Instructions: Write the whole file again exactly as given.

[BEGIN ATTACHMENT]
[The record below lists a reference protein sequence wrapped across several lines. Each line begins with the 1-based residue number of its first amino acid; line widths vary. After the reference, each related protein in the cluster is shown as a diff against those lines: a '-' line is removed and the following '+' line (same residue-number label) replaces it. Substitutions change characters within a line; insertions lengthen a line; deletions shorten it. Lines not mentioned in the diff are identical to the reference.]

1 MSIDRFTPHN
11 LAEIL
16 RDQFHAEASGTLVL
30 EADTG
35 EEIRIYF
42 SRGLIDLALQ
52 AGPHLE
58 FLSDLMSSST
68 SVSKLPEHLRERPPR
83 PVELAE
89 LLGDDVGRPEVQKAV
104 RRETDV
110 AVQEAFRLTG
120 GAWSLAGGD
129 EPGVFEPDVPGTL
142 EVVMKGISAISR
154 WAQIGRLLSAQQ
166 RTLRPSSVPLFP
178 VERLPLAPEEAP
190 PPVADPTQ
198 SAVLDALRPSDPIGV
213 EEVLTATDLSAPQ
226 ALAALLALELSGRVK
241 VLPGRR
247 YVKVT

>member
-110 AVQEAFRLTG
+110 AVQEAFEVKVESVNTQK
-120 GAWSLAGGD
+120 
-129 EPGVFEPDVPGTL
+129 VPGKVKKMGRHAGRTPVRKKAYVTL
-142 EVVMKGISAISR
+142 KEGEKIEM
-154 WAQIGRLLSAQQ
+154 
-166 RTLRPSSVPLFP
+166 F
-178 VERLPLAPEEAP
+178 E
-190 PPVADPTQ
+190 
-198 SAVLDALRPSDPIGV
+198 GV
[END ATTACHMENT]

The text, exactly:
[The record below lists a reference protein sequence wrapped across several lines. Each line begins with the 1-based residue number of its first amino acid; line widths vary. After the reference, each related protein in the cluster is shown as a diff against those lines: a '-' line is removed and the following '+' line (same residue-number label) replaces it. Substitutions change characters within a line; insertions lengthen a line; deletions shorten it. Lines not mentioned in the diff are identical to the reference.]

1 MSIDRFTPHN
11 LAEIL
16 RDQFHAEASGTLVL
30 EADTG
35 EEIRIYF
42 SRGLIDLALQ
52 AGPHLE
58 FLSDLMSSST
68 SVSKLPEHLRERPPR
83 PVELAE
89 LLGDDVGRPEVQKAV
104 RRETDV
110 AVQEAFRLTG
120 GAWSLAGGD
129 EPGVFEPDVPGTL
142 EVVMKGISAISR
154 WAQIGRLLSAQQ
166 RTLRPSSVPLFP
178 VERLPLAPEEAP
190 PPVADPTQ
198 SAVLDALRPSDPIGV
213 EEVLTATDLSAPQ
226 ALAALLALELSGRVK
241 VLPGRR
247 YVKVT

>member
-110 AVQEAFRLTG
+110 AVQEAFEVKVESVNTQK
-120 GAWSLAGGD
+120 
-129 EPGVFEPDVPGTL
+129 VPGKVKKMGRHAGRTPVRKKAYVTL
-142 EVVMKGISAISR
+142 KEGEKIEM
-154 WAQIGRLLSAQQ
+154 
-166 RTLRPSSVPLFP
+166 F
-178 VERLPLAPEEAP
+178 E
-190 PPVADPTQ
+190 
-198 SAVLDALRPSDPIGV
+198 GV